Edward Lear, Choropiskeros, Corfu, a watercolour with pen, ink and coloured chalks

AD 1856

A grand landscape from the nonsense poet

Better known as the author of nonsense verse and limericks, Edward Lear (1812-88) was a painter by profession. He began his artistic career illustrating a book of parrots in 1832, but soon turned to painting the landscapes that he saw on the travels that occupied most of his life. He produced thousands of lovely topographical views in this distinctive style to record his travels, and exhibited in both waterclour and oil at the Royal Academy when he returned to London.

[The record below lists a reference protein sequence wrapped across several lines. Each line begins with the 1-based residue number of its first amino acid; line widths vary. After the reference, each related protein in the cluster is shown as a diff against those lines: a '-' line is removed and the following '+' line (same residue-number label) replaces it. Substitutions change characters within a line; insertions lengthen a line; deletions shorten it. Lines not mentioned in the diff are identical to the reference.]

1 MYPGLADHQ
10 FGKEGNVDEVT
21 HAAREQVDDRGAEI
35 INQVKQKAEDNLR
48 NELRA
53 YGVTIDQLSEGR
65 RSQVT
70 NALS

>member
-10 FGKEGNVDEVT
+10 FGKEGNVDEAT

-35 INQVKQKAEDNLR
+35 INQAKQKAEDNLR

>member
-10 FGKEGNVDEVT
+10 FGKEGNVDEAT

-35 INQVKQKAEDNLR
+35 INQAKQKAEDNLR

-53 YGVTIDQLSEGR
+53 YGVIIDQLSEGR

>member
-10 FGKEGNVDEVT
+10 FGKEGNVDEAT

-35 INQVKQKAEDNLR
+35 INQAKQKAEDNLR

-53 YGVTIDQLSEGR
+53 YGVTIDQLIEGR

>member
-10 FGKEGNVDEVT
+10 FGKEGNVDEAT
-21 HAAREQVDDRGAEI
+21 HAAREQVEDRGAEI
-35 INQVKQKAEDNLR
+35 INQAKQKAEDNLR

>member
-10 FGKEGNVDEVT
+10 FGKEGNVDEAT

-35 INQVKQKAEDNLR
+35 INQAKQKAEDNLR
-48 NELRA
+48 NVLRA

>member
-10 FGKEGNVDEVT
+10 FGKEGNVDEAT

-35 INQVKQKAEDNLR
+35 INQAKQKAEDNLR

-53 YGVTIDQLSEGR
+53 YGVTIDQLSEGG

Lear's usual technique was to sketch in pencil directly from nature, making written notes on colours, or the historical and mythological associations of a landscape. These summer travel sketches, which he called his 'topographies' would be worked up to a finished state with pen and wash on his return to the studio in the winter months.

Here the precision and colouring of the distant landscape show the influence of the Pre-Raphaelites, whose style he attempted to emulate after meeting William Holman Hunt in 1852. The foreground, however, shows a free, bold handling in the manner of Turner, whose taste for the sublime in landscape he shared.

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More information


L. Stainton, British landscape watercolours (London, The British Museum Press, 1985)

V. Noakes, Edward Lear, 1812-1888 (London, Royal Academy of Arts, 1985)


Height: 478.000 mm
Width: 349.000 mm

Museum number

PD 1929-6-11-70


Gift of Messrs Craddock and Barnard


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